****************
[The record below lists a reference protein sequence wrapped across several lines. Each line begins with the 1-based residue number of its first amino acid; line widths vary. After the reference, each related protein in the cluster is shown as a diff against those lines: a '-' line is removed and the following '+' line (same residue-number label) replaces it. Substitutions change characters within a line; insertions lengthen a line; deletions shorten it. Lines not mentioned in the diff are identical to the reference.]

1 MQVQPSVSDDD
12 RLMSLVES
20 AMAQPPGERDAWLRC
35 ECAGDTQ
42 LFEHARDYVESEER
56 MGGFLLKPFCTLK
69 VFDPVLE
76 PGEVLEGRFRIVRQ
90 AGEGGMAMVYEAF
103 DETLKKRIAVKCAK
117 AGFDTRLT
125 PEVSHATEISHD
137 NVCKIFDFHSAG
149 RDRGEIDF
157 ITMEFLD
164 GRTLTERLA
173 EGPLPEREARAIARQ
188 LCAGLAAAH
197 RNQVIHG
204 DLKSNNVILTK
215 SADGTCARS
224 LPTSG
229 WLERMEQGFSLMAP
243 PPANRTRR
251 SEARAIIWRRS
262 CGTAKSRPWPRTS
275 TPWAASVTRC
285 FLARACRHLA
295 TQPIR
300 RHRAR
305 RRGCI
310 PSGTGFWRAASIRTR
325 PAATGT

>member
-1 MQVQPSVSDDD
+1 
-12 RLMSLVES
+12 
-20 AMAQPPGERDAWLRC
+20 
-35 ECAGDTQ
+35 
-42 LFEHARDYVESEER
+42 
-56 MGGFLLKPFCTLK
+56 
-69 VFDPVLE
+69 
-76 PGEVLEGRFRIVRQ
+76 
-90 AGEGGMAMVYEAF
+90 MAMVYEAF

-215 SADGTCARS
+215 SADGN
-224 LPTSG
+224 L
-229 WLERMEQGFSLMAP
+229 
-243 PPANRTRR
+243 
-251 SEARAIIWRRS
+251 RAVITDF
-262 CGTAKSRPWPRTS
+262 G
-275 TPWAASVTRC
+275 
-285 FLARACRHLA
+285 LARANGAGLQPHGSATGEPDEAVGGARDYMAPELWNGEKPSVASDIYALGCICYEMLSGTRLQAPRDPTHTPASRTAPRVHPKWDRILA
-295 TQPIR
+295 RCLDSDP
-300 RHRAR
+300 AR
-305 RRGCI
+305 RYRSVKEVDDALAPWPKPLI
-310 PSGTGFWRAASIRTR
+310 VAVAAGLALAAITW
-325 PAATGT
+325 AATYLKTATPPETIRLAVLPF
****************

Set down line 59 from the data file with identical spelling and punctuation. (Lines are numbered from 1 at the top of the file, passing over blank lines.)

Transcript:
+229 